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Early Breakfast with Jenni Falconer 4am - 6:30am
16 October 2018, 09:11
More people are seeking support after experiencing hate crime in Norfolk and Suffolk.
Victim Support have told Heart the number of calls for help they've received from people across both counties increased by more than 80 percent to more than 650 in the last year.
One of the people they're helping in the East region is Colin Morris.
He says homophobic abuse he's received from his neighbour - who's even threatened to kill him - has made him a prisoner in his own home.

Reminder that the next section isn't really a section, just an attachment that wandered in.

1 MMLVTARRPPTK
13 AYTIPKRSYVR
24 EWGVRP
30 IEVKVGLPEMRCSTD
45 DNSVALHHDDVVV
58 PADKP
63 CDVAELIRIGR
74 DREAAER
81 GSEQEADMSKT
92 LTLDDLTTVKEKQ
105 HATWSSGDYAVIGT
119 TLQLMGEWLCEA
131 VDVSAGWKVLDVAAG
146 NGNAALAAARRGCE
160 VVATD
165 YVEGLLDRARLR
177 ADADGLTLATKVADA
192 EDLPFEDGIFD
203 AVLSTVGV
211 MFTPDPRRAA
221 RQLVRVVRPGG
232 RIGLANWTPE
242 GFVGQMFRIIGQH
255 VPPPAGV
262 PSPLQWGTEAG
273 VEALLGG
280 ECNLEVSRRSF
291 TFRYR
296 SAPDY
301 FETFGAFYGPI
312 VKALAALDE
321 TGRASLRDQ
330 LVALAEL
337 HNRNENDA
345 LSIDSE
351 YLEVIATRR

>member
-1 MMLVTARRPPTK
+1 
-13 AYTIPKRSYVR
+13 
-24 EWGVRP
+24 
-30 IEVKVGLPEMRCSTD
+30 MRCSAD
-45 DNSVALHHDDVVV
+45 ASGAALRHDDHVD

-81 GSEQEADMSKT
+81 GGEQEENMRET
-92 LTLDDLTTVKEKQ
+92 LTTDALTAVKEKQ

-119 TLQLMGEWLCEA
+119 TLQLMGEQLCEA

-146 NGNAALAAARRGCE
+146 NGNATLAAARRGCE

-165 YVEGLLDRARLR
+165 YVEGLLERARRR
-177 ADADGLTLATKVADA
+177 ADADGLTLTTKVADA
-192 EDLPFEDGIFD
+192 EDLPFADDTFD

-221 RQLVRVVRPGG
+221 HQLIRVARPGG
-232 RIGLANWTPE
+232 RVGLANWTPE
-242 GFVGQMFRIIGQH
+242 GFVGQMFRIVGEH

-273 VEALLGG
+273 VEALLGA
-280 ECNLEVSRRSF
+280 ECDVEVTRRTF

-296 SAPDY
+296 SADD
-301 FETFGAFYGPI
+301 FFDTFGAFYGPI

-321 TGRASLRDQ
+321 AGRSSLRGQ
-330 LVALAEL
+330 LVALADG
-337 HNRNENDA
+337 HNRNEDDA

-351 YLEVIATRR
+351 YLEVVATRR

"How it's made me feel is very insecure, very frightened, very not happy about going out even," he told Heart.
"It's very hard and being a victim of this sort of crime is very difficult to actually know how to respond.
"It's alright if it happens in the street - you can walk away from it, but you can't walk away from this. It's on your doorstep all the time."
Colin says police can't help unless a physical crime is committed or he gathers evidence.